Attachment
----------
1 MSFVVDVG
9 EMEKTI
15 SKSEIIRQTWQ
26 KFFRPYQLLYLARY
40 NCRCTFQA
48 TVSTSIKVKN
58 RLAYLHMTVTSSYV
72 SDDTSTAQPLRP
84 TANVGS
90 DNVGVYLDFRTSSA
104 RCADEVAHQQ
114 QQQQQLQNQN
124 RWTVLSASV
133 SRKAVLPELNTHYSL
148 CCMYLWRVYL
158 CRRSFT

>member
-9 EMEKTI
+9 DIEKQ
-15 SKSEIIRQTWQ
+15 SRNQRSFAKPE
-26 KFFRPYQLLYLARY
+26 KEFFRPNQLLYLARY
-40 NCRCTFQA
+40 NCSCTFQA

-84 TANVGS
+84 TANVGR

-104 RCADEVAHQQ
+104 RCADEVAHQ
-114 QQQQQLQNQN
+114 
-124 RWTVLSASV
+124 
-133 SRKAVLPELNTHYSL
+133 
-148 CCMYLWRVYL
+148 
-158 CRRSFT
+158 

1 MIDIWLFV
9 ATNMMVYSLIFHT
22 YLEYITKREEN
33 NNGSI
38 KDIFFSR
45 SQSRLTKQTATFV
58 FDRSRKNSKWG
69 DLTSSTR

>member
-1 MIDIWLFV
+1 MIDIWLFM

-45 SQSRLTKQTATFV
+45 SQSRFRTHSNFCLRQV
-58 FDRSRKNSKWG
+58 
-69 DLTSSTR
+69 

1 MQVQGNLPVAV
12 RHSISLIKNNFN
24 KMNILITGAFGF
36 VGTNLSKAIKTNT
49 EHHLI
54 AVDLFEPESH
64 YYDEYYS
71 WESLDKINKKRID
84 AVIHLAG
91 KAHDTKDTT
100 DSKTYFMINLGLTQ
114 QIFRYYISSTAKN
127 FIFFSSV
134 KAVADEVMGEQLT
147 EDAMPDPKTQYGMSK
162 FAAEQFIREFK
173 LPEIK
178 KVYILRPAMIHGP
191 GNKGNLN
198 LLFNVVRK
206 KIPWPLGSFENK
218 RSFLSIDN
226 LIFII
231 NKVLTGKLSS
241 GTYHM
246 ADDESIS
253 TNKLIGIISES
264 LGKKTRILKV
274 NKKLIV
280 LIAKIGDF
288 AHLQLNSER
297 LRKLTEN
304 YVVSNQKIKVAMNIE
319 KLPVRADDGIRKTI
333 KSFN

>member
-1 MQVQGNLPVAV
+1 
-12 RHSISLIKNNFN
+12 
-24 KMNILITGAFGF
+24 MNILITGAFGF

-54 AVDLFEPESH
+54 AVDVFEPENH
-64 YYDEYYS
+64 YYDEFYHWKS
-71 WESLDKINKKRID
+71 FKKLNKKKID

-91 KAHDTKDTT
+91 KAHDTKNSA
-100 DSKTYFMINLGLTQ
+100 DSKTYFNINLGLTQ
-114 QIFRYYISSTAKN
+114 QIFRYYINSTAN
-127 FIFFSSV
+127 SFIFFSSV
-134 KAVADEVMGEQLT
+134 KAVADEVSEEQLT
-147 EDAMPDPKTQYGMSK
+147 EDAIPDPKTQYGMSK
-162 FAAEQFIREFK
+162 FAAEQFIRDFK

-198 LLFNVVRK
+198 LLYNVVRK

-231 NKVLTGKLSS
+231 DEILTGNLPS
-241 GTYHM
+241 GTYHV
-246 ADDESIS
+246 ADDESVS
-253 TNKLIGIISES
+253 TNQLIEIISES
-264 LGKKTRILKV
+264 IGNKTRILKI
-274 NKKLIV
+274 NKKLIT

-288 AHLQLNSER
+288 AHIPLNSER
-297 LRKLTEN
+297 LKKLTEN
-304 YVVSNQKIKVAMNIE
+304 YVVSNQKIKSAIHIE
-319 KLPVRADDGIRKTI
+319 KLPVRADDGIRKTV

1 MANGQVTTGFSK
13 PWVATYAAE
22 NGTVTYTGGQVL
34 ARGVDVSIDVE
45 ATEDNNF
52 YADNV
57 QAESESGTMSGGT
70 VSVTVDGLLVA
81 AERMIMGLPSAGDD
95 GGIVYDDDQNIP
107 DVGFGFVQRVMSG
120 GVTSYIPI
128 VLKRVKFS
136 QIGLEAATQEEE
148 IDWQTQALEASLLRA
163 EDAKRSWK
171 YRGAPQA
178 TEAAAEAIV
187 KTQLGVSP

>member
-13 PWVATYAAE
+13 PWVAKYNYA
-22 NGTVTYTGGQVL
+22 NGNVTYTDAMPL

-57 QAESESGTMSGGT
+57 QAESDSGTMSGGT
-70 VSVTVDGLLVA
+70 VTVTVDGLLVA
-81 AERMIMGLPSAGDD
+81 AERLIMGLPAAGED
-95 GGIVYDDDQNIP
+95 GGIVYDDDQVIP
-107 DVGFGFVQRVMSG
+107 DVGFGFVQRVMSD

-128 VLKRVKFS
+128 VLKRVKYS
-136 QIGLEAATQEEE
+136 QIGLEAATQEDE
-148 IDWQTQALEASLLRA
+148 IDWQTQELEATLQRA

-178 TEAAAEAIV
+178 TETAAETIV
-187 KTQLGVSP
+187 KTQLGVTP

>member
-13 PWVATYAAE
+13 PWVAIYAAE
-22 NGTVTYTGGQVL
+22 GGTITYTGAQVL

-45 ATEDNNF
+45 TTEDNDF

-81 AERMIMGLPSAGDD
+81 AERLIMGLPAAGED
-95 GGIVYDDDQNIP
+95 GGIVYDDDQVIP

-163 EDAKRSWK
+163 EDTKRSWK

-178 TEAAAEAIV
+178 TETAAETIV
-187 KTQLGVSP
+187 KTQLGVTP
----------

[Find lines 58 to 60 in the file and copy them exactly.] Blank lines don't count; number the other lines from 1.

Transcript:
12 RHSISLIKNNFN
24 KMNILITGAFGF
36 VGTNLSKAIKTNT